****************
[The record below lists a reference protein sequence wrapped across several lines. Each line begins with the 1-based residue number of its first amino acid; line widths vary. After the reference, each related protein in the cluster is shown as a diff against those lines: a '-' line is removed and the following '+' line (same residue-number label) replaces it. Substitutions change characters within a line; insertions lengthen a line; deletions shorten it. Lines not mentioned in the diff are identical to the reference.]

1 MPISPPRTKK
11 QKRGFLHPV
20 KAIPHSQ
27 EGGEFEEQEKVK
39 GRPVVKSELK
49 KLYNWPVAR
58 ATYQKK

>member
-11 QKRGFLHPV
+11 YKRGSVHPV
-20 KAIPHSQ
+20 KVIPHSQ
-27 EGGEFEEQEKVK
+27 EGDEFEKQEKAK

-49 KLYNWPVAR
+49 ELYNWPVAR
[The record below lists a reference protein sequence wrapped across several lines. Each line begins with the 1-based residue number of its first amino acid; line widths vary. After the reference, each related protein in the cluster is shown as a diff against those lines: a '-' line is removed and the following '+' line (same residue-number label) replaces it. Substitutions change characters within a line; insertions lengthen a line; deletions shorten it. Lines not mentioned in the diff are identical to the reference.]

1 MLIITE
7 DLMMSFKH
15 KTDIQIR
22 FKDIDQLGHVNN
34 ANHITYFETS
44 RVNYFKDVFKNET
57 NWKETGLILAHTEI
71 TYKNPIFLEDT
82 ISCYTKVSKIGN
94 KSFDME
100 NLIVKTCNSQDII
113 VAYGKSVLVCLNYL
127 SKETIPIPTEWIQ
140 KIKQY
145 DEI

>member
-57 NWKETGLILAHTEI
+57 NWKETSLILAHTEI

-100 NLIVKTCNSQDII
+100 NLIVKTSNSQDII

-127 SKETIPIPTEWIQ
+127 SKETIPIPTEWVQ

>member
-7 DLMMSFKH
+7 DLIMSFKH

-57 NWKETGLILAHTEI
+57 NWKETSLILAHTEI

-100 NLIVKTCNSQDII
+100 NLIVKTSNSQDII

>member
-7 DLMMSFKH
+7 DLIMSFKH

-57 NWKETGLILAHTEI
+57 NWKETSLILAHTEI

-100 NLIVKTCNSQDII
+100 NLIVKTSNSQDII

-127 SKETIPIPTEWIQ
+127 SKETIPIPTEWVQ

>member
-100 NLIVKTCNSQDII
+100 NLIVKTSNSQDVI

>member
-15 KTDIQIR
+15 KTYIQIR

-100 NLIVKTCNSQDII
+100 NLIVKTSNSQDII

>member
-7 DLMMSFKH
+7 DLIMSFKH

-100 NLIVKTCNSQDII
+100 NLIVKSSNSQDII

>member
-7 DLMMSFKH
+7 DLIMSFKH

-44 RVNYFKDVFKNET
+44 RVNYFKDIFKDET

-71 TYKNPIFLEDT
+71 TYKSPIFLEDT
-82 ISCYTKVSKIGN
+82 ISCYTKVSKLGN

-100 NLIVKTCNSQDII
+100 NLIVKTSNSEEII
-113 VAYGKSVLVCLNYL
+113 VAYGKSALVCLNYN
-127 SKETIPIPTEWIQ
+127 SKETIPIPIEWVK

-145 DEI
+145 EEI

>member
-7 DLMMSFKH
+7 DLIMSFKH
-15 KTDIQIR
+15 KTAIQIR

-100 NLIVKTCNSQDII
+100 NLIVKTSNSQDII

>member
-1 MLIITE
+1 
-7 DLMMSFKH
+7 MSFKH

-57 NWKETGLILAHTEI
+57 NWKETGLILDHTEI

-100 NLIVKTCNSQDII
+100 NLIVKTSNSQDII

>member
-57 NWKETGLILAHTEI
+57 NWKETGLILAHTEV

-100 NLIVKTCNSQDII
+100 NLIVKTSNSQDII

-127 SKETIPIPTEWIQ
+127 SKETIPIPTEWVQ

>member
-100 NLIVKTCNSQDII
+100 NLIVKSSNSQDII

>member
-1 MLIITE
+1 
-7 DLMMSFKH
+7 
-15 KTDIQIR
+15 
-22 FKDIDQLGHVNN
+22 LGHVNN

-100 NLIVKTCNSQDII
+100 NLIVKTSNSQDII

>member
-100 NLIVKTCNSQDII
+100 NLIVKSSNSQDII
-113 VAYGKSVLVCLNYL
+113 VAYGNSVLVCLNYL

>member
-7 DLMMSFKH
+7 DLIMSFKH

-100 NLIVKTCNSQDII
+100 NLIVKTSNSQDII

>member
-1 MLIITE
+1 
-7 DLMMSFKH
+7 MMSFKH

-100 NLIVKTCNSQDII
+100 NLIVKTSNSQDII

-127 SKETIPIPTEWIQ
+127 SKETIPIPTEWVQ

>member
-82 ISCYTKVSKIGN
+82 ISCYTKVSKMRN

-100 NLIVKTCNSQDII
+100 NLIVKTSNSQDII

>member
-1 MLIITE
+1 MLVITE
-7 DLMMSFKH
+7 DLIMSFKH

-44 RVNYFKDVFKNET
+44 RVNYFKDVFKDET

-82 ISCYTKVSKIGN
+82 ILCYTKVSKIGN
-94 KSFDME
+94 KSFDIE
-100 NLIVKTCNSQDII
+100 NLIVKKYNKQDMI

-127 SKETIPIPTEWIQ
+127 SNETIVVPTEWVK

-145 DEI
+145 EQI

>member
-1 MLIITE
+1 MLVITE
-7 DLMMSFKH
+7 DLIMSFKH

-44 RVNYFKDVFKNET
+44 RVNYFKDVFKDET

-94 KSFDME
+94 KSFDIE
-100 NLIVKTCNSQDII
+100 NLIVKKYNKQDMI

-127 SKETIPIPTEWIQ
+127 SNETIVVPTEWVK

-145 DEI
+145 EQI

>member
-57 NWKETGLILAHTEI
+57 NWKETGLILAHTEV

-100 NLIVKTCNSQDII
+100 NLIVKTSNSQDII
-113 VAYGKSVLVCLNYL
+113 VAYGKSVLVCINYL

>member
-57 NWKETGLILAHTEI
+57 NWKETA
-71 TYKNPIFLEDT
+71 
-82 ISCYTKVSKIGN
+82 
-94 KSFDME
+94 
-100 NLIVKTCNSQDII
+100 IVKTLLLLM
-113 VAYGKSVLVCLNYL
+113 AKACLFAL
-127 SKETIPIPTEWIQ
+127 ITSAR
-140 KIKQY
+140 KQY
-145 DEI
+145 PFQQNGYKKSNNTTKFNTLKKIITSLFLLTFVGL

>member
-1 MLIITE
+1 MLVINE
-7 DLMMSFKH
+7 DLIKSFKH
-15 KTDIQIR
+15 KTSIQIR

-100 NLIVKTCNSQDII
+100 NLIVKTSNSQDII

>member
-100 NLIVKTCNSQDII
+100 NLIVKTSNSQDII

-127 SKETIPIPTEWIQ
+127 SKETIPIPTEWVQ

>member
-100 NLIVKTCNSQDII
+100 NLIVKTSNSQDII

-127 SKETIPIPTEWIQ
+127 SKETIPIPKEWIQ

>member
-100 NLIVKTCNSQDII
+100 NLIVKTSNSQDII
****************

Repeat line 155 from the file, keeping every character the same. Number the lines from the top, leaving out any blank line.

-82 ISCYTKVSKIGN